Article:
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Literature Reviews

An introduction to the Literature Review process and resources to help you get started.

First Steps: Things to Consider Before you Start Reading

  • Keep your purpose in mind when you read.
  • Don't let the arguments in the text distract you.
  • Before beginning to read, take a few moments to think about what it is you are expecting from the article or chapter.
  • Skim-read the abstract, headings, conclusion, and the first sentence of each paragraph. Do you need to read everything with equal attention? Can you see where the arguments are headed?

Synthesis: Asking Questions as you Read

Critical questions

  • Questions will help you concentrate and deal with the material in an active manner.
  • Your analytical skills will be sharpened and you will keep an objective outlook on your material.

Questions can be

  • general: 'Have there been any specific studies on the role of women in electoral lobbying?'


  • specific: 'Are these results comparable with the Japanese study using the same questionnaire?'

Sample questions aimed at eliciting a criticism of experimental methodology

  • What were the authors trying to discover?
  • Why is this piece of research important?
  • What was measured?
  • What information do you have on the sample?
  • How was the data collected?
  • What were the results?
  • What do the authors conclude and to what do they attribute their findings?
  • Can you accept the findings as true?
  • How can you apply these findings to your own work?

When results are conflicting, you might find it useful to ask the following questions:

  • How similar were the programs used?
  • Were different measurement instruments used?
  • How were the programs evaluated?

Taking Notes as you Read

Make sure

  • you keep track of the difference between your ideas and those of other authors
  • your notes are legible
  • you remember to provide complete bibliographic references, including page numbers

There are a number of effective methods of note-taking:

  • Two-columned (Cornell) method: In one column write your summary of the authors' conclusions and evidence, and in the other column write down your own assessment, critique and other comments.
  • Charting method: construct a list of points/topics/subjects you want to write about, and create a column for each one. As you read, note down notes and references in the appropriate column.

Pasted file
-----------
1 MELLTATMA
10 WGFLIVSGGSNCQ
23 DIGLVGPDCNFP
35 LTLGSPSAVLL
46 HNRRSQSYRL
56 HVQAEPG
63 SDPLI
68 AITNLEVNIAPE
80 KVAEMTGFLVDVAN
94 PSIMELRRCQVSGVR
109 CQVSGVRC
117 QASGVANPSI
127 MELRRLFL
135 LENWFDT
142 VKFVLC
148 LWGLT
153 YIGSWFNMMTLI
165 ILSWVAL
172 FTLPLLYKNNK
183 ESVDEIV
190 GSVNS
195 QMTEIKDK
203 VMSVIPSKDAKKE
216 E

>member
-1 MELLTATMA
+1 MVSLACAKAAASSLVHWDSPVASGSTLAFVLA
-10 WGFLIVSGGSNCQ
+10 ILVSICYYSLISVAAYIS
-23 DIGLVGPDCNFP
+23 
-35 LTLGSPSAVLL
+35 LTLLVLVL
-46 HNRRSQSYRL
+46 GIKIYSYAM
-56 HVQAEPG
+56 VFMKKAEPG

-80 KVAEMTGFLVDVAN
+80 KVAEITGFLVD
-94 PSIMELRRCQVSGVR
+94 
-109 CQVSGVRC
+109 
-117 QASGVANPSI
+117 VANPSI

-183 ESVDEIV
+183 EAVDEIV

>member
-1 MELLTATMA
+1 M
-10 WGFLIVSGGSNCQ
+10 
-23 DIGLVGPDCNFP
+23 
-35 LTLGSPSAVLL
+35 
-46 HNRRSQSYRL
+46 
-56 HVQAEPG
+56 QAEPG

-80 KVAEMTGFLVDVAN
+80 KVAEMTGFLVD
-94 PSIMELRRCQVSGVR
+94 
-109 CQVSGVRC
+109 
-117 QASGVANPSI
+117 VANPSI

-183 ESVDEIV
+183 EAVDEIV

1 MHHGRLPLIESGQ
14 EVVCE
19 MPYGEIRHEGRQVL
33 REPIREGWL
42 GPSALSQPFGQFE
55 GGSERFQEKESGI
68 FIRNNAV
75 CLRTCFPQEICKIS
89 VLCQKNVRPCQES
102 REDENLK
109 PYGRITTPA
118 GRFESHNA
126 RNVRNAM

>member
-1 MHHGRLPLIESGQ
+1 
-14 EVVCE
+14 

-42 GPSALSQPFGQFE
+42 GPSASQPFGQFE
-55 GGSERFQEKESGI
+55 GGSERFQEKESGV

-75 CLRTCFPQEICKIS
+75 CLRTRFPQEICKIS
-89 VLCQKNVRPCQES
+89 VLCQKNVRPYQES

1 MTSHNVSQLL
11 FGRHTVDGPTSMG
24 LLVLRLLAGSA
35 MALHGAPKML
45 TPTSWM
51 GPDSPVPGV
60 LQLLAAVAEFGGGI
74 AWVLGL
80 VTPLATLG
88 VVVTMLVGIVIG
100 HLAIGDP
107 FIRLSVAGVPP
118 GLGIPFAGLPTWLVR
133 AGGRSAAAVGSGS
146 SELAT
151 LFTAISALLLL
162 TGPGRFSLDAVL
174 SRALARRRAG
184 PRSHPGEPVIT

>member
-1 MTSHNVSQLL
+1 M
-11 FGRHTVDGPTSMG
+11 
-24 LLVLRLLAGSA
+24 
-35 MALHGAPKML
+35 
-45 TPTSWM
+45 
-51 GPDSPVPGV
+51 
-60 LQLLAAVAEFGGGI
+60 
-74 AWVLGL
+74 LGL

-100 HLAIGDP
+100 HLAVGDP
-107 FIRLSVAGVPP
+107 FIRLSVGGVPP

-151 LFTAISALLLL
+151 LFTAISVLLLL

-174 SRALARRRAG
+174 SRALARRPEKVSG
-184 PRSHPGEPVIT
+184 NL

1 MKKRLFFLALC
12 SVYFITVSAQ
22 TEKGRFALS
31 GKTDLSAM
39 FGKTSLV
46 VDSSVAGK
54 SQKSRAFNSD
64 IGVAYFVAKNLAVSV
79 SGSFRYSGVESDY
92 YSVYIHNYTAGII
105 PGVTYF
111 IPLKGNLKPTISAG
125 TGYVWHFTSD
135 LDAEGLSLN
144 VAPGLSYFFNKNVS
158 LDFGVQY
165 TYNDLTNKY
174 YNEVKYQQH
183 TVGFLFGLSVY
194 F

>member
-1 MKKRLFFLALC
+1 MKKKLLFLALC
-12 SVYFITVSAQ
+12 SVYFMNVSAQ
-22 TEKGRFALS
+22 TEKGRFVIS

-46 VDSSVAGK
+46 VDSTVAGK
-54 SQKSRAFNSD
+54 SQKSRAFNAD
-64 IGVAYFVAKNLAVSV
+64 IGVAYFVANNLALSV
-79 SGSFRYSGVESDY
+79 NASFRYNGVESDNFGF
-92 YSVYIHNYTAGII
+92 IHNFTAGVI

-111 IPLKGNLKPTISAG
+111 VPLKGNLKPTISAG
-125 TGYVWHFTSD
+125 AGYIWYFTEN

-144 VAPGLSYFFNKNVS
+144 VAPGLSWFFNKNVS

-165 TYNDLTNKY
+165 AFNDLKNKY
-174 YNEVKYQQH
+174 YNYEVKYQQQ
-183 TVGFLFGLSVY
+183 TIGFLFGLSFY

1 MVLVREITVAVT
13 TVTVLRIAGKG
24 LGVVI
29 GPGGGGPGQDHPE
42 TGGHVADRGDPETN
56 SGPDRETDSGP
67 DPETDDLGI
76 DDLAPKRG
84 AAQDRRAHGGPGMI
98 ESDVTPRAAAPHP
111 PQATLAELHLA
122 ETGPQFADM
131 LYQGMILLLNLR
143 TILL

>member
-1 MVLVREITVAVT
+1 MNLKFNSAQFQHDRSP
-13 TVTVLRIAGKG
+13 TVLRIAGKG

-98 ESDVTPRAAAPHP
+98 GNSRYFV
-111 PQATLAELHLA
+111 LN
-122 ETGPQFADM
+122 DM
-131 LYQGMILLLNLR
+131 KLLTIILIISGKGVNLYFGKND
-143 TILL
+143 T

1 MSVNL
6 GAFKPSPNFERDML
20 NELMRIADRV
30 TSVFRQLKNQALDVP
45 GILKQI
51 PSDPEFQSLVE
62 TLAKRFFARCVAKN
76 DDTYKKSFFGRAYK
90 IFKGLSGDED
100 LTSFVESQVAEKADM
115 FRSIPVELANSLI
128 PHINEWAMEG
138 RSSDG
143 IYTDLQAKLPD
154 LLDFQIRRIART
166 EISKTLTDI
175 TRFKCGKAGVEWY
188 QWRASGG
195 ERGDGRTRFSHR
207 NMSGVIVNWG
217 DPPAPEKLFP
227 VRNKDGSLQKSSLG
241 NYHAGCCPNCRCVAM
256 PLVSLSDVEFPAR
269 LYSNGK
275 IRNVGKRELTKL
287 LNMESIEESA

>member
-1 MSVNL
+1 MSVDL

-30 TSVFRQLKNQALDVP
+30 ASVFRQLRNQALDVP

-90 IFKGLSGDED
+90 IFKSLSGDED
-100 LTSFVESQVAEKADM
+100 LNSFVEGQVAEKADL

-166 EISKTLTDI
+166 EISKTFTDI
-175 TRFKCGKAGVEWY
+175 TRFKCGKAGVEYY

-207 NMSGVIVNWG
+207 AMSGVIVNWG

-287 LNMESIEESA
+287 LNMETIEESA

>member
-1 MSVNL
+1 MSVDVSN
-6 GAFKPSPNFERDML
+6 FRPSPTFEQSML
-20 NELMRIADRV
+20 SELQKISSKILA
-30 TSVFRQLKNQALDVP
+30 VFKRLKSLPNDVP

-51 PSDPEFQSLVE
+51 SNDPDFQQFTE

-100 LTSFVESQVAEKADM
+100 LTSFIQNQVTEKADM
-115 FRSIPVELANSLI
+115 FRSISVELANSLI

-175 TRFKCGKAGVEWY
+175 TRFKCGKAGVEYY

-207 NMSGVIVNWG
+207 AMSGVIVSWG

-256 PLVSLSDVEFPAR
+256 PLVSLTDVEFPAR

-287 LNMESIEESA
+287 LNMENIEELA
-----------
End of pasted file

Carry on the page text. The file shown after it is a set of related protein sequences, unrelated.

• Sentence method: as you read, write down new ideas and bits of information as a sentence. Number each sentence.
  • Mapping method: write down key concepts and terms, with related ideas radiating out from these.

The above is a sample of various note-taking methods. There is no prescribed method, and you need to select one that works for you. The following Academic Skills Guide gives a useful summary of a few popular methods.

Photo by Sanwal Deen on Unsplash

Critically Reading Web-based Material

Most material on the Internet is not peer reviewed (unlike many journal articles and most scholarly books). You therefore need to read these writings critically and objectively.

  • What do you know about the authors of the piece?
  • What is the perspective of the writer? (Think about the contexts of gender and culture)
  • Why does the site exist?
  • How old is the material?
  • Is there reliable evidence to support the author's contentions?
  • Is the material correctly and fully referenced or linked to other online information?
  • What is the domain of the web page (eg .gov, .org, .edu)?

For further assistance, review the Choosing the right resources section of the Research essentials guide

Reviewing and Rethinking

  • This gives you a chance to have another think about the reading material.
  • Look over your notes soon after you do the reading.
  • Add additional comments where necessary.
  • Double check that you have all the referencing information.